It’s definitely worth checking out now, as a tough, challenging dice game with a whole lot of mood. And I’ve been enjoying playing it solo, too, which is a rare thing for me. I like to play with people. But Elder Sign is an inviting challenge for a quiet night alone when you feel like driving yourself a little bit crazy.

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25 Comments

  1. gwathdring says:

    Hmm. It doesn’t sound all that different from the game of vanilla Elder Sign I played. Anyone who has tried both care to weigh in on how significant the impact is?

    • Askis says:

      I’d say quite significant.
      First off, the shop, cathedral and first aid station are out, replaced with a “Streets of Arkham” location where you spend your trophies, two trophies either heals you a little, just one stamina and sanity, or allow you to flip or discard an adventure card.
      You can’t buy items, spells or companions anymore, but you can use one of these effects, then move to an adventure card.

      In vanilla, all the adventure cards are face-up, so you can pick and choose where to go, in the expansion, you start with three face-up and three face-down cards, any new ones are dealt face-down.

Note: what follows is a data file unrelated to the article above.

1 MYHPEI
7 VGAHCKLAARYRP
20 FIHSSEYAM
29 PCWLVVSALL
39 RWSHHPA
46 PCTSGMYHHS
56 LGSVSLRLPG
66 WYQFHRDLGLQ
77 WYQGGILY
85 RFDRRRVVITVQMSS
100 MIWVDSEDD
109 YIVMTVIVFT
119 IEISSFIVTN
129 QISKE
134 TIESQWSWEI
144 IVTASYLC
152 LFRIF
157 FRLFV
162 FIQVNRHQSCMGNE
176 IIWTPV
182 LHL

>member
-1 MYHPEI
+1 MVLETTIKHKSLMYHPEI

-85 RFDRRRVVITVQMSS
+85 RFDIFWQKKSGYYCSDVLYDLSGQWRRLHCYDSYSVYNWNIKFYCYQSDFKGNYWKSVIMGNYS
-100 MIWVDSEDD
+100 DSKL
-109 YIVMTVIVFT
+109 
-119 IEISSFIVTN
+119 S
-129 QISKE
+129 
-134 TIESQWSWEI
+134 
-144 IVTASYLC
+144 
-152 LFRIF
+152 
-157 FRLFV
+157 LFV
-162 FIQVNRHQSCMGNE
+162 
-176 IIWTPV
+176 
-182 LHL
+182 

The hidden adventures have a red/yellow/green indicator to roughly show the difficulty to complete them and a location that has an effect you can trigger upon visiting (and thereby flipping) the card, for example fully healing your sanity or spending a full clock-cycle to gain a companion.

      Then there’s the events that are drawn as soon as an investigator is at an adventure with an event symbol, these vary wildly from not too bad to utterly crippling.

      One new elder god is imho worth mentioning (can’t recall the name):
      Fail to complete an adventure and the adventure card is discarded, no new one is drawn in it’s place, once all adventures are gone, you loose.